WhatsAppitis: Why you shouldn't overuse your smartphones

Dr Sweta Adatia/Dubai
Filed on June 10, 2021

The repetitive strain injury is a cause of concern in the medical fraternity

A necessity of modern life — smartphones have become an integral part of our lives and it’s almost impossible to think of a day without one. However, while it is our window to the world and keeps us connected, we must realise that evolution is a slow process. Our hands are yet to adapt to this swiftly rising use of smartphones in our day-to-day lives, which is causing it much stress. The repeated use of hands and wrists due to the demands of typing has led to the development of new forms of conditions, one of them being WhatsAppitis. Named after the popular messaging app, it falls in the category of repetitive strain injury (RSI) and is a gradual buildup of damage to the muscles, tendons and nerves from repetitive motions.

In fact, as per a study conducted by Nokia, it was observed that an average person checks their phone every 6.5 minutes in the 16 hours wake cycle, whereas the overwhelming amount of text message exchange and increased social media use is responsible for severe strain to our muscles and tendons. No matter how slow or fast one types, excessive typing is not good for the fingers and wrists. Indeed, prolonged typing on the computers has also been linked to problems with the wrist called carpal tunnel syndrome.

WhatsAppitis can be a form of tendinitis, tenosynovitis or a combination of both of these disorders. In either case, it means something is irritated, inflamed or swollen at the tendons. WhatsAppitis is technically known as De Quervain’s syndrome, BlackBerry thumb, gamer’s thumb, washerwoman’s sprain, radial styloid tenosynovitis, mother’s wrist, mommy thumb or teen texting tendonitis. Essentially, these are synonyms for the same condition.

The pain could begin at the wrist and radiate to the thumb or vice versa. It’s a serious injury, the pain is usually sudden, severe and can sometimes take several months to resolve. Furthermore, it not only impacts adults, as we often see young adults, teenagers and even children with symptoms of WhatsAppitis and related conditions, all due to the excessive use of smartphones, computers, tablets and other gaming devices.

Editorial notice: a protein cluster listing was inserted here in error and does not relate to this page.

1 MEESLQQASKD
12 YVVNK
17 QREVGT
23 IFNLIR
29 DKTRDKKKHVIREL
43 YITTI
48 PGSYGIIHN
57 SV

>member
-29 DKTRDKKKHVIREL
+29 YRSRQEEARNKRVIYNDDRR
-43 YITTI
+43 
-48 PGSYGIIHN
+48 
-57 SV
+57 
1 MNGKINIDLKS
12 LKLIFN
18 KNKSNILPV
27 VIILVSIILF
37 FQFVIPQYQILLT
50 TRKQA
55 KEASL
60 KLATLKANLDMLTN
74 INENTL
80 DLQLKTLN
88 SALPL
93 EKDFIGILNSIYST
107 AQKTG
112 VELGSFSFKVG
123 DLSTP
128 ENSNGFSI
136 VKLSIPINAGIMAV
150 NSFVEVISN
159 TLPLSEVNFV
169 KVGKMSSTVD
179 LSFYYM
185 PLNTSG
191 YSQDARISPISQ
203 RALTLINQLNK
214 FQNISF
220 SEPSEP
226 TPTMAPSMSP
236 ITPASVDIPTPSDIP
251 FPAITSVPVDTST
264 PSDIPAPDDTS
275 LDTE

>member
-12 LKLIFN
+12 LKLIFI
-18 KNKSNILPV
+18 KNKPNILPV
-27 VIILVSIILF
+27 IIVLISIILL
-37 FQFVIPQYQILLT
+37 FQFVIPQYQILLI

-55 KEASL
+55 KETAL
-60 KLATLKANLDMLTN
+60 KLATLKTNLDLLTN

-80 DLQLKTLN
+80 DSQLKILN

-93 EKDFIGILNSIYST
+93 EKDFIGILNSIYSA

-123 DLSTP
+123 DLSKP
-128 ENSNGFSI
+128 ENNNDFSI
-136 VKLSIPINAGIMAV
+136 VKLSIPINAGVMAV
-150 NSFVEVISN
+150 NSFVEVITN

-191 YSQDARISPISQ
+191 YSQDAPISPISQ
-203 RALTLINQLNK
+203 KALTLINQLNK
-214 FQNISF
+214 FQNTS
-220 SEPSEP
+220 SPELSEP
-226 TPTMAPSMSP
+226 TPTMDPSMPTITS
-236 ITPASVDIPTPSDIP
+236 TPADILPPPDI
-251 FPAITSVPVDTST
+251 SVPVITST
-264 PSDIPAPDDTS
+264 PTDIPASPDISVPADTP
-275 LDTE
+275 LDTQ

The acute pain is treated with anti-inflammatory agents, muscle relaxants or some cartilage supplements. Physiotherapy, wrist brace and exercises are frequently advised.

We all know that prevention is always better than cure, and even though we are living in unprecedented times where technology is our biggest saviour, we shouldn’t forget the human body’s need to remain agile and active. While the use of technology is unavoidable, knowing the do’s and the don’ts can help prevent impending suffering.

Thanks to the adaptive mutations, transformation will take generations of smartphone or device use to adapt. Until then, we must be careful with our smartphone usage. Resistance exercises with stretching of the thumbs and rotation of wrists can help free them from stress and tension. Such exercises must become a part of modern life so that suffering from these preventable syndromes can be kept at bay.

USEFUL TIPS TO PREVENT THE CONDITION:

While using smartphones, keep your wrists straight, try to hold your phone in both the hands rather than one

Do not use your phone for more than 15-20 minutes at a time. Take stretch breaks from the phone and vary the digits used as you type.

Avoid marathon browsing or messaging sessions particularly sitting in awkward positions.

The use of heavier smartphones can further increase the risk of tendon injury, so choose lightweight phones instead.

In order to reduce the strain on your thumb, use the voice message function of popular messaging apps instead of typing the message.

A periodic ‘smartphone detox’ can also be beneficial.

Ideally, keep the laptop/computer 20-24 inches away from your eyes.

Follow the 20-20-20 rule — for every 20 minutes spent looking at a screen, look at something 20 feet away for 20 seconds.

wknd@khaleejtimes.com





 
 
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